The Last of the Mohicans

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“A man without a cross” Symbol Analysis

“A man without a cross” Symbol Icon
Hawkeye, also known as Natty Bumppo, often refers to himself as a “man without a cross” throughout The Last of the Mohicans. Hawkeye was born to white English parents, but has lived much of his life among the Delawares (specifically, the Mohicans) of northern New York state. Because Hawkeye does not believe in a Christian god, and perhaps also because he has not been accepted into the white Christian (English and/or French) communities of North America, Bumppo considers himself between European and native society. Thus, as a “man without a cross,” Hawkeye feels allegiance both to Uncas and Chingachgook, on the one hand, and to Heyward, Munro, Alice, and Cora, on the other, without fully committing himself to either side.

“A man without a cross” Quotes in The Last of the Mohicans

The The Last of the Mohicans quotes below all refer to the symbol of “A man without a cross”. For each quote, you can also see the other characters and themes related to it (each theme is indicated by its own dot and icon, like this one:
“Savagery,” Civilization, and the Frontier Theme Icon
). Note: all page and citation info for the quotes below refers to the Bantam Classics edition of The Last of the Mohicans published in 1982.
Chapter 12 Quotes

Well done for the Delawares! Victory to the Mohican! A finishing blow from a man without a cross will never tell against his honor, nor rob him of his right to the scalp.

Related Characters: Hawkeye (speaker)
Related Symbols: “A man without a cross”
Page Number: 124
Explanation and Analysis:

Hawkeye proclaims that he's a "man without a cross" for several reasons. First, he does so as a way of separating himself from what he sees as the bad soldiering habits of the English and French troops, who do not know how to fight in the woods. Hawkeye, for his part, has lived in the woods for many years, and knows them, he claims, as well as any native. He is also a "man without a cross" because he does not subscribe to the articles of faith of any Christian tradition - he does not feel himself bound to its codes. For many of his European peers, this is a somewhat shocking statement, for many of the colonists believe that Christian Europe has come to the forests of the New World to "civilize" those who already live there. But Hawkeye makes plain that he does not feel this to be the case - that he wishes to live in the woods largely as the natives do, while maintaining his independence from either strictly colonial or strictly native rules. 

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Chapter 27 Quotes

Several of the [Huron] chiefs had proposed deep and treacherous schemes to surprise the Delawares, and, by gaining possession of their camp, to recover their prisoners by the same blow; for all agreed that their honor, their interests, and the peace and happiness of their dead countrymen, imperiously required them speedily to immolate some victims to their revenge.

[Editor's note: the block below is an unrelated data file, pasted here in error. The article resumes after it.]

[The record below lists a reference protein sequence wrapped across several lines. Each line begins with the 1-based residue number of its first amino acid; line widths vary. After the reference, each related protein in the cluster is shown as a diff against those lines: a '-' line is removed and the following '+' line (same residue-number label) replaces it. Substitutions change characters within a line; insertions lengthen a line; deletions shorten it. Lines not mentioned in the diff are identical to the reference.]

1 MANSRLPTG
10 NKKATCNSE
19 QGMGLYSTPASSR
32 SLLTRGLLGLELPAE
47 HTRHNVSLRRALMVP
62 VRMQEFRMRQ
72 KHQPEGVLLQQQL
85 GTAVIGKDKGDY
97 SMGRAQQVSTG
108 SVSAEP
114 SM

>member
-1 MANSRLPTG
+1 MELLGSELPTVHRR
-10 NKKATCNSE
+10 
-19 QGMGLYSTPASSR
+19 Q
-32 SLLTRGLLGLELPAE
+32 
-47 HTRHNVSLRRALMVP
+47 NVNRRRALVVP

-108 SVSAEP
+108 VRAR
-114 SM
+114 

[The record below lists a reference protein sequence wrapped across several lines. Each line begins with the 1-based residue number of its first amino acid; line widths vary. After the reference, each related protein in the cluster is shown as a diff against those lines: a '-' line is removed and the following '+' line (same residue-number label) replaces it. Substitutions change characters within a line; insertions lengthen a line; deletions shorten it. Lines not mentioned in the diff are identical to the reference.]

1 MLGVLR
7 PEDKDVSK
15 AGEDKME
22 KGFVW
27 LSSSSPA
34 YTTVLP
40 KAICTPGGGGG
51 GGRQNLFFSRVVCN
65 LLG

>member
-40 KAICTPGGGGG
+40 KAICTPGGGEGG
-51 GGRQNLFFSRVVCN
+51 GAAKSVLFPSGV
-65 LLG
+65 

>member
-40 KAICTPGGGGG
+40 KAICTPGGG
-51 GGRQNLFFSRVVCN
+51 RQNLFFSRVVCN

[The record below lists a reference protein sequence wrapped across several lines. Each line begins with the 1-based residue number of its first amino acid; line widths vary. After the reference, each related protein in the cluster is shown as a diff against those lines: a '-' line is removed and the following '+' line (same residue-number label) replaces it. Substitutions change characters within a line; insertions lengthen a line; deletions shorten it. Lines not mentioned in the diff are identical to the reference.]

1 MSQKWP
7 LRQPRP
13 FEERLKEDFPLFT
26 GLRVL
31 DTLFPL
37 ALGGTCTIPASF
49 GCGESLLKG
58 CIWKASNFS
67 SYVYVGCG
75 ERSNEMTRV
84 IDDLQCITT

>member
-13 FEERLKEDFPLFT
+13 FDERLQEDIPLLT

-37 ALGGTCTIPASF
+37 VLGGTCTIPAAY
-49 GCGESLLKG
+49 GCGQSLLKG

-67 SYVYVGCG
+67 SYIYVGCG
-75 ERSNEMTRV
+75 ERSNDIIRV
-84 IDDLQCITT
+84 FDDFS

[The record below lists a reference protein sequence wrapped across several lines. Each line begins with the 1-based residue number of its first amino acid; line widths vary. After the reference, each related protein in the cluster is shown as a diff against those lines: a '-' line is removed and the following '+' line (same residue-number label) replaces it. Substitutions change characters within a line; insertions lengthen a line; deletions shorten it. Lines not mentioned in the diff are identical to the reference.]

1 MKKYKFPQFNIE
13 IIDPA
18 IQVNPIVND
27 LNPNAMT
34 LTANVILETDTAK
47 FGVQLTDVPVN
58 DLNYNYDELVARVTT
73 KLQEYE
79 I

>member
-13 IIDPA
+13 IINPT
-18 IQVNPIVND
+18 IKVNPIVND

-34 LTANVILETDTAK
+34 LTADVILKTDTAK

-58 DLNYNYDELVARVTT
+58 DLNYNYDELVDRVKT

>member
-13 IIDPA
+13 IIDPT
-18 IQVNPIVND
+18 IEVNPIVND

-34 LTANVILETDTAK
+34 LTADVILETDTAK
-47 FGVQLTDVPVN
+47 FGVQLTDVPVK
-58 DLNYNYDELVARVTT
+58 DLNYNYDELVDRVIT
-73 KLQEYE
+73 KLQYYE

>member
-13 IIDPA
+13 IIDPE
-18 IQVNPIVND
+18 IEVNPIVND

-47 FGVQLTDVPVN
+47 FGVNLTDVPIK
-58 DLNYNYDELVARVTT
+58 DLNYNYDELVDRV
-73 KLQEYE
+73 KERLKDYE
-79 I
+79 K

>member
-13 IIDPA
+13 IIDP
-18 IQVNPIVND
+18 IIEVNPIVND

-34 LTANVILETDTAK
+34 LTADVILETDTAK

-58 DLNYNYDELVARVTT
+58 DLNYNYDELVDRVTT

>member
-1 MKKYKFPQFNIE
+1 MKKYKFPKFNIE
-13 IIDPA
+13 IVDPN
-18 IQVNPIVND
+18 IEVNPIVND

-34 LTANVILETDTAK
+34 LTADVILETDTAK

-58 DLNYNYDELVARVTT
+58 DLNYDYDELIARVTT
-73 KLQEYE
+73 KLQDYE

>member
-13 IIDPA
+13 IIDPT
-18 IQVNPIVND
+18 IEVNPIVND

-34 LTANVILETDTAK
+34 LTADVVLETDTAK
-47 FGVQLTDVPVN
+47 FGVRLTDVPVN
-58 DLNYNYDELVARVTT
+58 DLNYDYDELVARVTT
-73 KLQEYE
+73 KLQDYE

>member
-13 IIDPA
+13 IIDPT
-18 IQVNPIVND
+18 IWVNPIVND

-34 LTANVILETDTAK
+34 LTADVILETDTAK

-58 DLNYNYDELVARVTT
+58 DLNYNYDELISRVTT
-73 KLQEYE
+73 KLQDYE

Related Symbols: “A man without a cross”
Page Number: 326
Explanation and Analysis:

Cooper goes out of his way in this sectio, to outline different forms of justice and retribution. In the Christian context, as espoused by, say, Alice and David Gamut, one ought not to retaliate against one's enemies, but instead to "turn the other cheek," as Jesus argues in the Gospels. This, of course, is not the method of retaliation used by Europeans in actual battle conditions - but it is the high, indeed almost impossible, bar set by the Christian tradition for how to deal with one's enemies. Cooper, by contrast, shows that, at least in some native communities, there are obligations toward revenge, toward the hurting of victims in an "eye for an eye" relationship to atone for the damage inflicted on one's own side. Cooper does not argue that one or another form of revenge is better - he merely sho2s the differences between conceptions of battle, bravery, and obligation in the skirmishes of the New World. 

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“A man without a cross” Symbol Timeline in The Last of the Mohicans

The timeline below shows where the symbol “A man without a cross” appears in The Last of the Mohicans. The colored dots and icons indicate which themes are associated with that appearance.
Chapter 7
“Savagery,” Civilization, and the Frontier Theme Icon
Escape, Pursuit, and Rescue Theme Icon
Loyalty and Treachery Theme Icon
...although Hawkeye has lived among the natives for many years, and is therefore a “ man without a cross ” (or a man who is neither native nor Christian). The band leaves the caverns... (full context)
Chapter 12
“Savagery,” Civilization, and the Frontier Theme Icon
Escape, Pursuit, and Rescue Theme Icon
The Natural World Theme Icon
Loyalty and Treachery Theme Icon
...the scout does not do the same, but Hawkeye counters that he is a “ man without a cross ,” though thankful all the same for the band’s survival and speedy recovery. Hawkeye says... (full context)
Chapter 33
“Savagery,” Civilization, and the Frontier Theme Icon
Escape, Pursuit, and Rescue Theme Icon
Gender Roles and Gender Expectations Theme Icon
The Natural World Theme Icon
Loyalty and Treachery Theme Icon
...the Delawares for all they have done on behalf of his family. Hawkeye, still “a man without a cross ,” joins with Chingachgook in watching the Delawares wrap Uncas’s body in animal skins; he... (full context)